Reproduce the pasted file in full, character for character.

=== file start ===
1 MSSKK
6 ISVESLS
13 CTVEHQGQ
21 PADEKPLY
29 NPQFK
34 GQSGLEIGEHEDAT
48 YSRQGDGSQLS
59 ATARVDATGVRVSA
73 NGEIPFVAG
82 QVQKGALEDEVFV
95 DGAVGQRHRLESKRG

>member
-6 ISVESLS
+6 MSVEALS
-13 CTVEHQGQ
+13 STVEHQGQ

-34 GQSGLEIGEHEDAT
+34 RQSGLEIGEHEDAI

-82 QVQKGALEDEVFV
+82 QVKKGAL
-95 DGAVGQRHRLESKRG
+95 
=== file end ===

1 MSSKK
6 ISVESLS
13 CTVEHQGQ
21 PADEKPLY
29 NPQFK
34 GQSGLEIGEHEDAT
48 YSRQGDGSQLS
59 ATARVDATGVRVSA
73 NGEIPFVAG
82 QVQKGALEDEVFV
95 DGAVGQRHRLESKRG

>member
-6 ISVESLS
+6 MSVEALS
-13 CTVEHQGQ
+13 STVEHQGQ

-34 GQSGLEIGEHEDAT
+34 RQSGLEIGEHEDAI

-82 QVQKGALEDEVFV
+82 QVKKGAL
-95 DGAVGQRHRLESKRG
+95 